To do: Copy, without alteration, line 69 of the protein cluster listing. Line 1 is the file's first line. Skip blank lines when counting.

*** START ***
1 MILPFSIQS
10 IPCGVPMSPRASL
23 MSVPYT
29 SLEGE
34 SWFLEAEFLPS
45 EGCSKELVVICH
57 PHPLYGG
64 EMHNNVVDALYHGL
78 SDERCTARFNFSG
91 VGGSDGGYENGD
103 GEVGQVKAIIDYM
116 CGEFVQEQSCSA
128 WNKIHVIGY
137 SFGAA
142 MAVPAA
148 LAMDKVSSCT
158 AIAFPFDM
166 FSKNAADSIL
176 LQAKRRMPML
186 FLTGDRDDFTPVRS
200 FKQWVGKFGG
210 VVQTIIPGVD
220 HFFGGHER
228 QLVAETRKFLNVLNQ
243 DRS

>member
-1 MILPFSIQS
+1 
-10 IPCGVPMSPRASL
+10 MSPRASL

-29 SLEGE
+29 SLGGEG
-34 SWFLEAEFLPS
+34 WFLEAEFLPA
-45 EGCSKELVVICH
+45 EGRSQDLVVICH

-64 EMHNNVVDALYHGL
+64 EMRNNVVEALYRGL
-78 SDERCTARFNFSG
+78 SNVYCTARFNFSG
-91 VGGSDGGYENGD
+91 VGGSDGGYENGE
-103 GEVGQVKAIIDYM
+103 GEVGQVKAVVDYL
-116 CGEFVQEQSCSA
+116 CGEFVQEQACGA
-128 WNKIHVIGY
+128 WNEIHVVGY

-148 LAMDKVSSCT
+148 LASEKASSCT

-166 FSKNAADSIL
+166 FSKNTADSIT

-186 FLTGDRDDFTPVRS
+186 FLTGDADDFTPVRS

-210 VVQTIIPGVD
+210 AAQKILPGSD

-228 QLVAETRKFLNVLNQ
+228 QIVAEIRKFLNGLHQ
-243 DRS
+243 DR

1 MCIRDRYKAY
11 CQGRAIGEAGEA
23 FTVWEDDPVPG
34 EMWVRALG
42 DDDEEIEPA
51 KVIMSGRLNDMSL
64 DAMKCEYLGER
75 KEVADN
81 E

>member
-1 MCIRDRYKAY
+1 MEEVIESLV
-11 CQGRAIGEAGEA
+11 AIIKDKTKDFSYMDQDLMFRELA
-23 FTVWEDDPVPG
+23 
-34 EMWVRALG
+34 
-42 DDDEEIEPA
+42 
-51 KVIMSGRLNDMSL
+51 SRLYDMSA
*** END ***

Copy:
81 E